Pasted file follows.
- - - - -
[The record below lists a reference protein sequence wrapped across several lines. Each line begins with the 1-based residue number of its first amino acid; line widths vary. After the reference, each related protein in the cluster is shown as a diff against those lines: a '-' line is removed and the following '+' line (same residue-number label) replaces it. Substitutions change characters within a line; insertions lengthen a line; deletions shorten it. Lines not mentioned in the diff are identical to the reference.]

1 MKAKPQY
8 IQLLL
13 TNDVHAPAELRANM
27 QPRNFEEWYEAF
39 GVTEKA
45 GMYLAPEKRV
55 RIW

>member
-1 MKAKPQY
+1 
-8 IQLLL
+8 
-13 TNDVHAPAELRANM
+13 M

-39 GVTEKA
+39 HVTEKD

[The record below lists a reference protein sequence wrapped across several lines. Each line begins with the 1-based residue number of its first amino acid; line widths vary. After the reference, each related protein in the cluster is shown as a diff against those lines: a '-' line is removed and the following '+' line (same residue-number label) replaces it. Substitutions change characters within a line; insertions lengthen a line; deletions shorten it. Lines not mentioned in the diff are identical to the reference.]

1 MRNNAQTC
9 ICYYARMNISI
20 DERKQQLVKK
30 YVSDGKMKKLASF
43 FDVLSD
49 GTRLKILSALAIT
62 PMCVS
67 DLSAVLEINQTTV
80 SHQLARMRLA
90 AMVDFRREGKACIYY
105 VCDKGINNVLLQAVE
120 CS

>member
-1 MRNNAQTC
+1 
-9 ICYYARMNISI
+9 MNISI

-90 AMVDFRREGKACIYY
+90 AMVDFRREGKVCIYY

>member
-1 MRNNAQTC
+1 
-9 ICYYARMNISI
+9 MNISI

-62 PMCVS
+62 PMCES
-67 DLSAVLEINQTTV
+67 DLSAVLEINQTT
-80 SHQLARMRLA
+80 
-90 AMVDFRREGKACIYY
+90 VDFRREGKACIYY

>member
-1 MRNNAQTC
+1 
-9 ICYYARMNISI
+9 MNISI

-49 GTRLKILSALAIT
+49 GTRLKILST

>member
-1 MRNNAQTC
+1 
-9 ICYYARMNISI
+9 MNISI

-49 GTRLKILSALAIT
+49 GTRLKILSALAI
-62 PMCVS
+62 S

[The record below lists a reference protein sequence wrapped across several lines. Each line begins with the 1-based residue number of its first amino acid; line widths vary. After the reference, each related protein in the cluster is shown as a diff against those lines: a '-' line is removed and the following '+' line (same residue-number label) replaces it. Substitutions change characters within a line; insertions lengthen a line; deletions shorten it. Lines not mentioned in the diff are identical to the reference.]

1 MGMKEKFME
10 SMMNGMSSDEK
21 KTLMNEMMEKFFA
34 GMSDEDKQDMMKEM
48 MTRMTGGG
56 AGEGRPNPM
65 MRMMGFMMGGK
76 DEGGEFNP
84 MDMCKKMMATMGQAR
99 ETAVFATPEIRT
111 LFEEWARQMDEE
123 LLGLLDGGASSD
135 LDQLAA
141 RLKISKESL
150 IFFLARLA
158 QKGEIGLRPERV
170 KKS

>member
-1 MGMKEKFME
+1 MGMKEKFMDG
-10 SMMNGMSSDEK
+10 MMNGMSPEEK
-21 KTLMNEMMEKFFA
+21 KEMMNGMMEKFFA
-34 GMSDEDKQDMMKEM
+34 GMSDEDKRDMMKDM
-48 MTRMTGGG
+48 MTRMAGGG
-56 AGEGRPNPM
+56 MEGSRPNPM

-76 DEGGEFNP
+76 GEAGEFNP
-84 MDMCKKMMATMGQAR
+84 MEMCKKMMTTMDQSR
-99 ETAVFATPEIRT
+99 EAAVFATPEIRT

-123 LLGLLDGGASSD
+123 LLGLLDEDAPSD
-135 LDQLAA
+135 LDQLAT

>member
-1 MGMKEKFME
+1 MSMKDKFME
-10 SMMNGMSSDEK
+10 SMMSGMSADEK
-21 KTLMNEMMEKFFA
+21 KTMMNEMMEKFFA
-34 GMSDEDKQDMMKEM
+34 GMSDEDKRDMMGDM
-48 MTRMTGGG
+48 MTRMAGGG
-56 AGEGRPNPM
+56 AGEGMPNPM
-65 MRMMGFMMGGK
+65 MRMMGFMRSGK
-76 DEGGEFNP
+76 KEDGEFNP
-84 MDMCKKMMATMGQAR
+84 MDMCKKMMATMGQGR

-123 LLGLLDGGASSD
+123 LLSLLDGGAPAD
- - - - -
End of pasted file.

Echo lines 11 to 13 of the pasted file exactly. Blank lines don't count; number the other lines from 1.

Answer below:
+1 
-8 IQLLL
+8 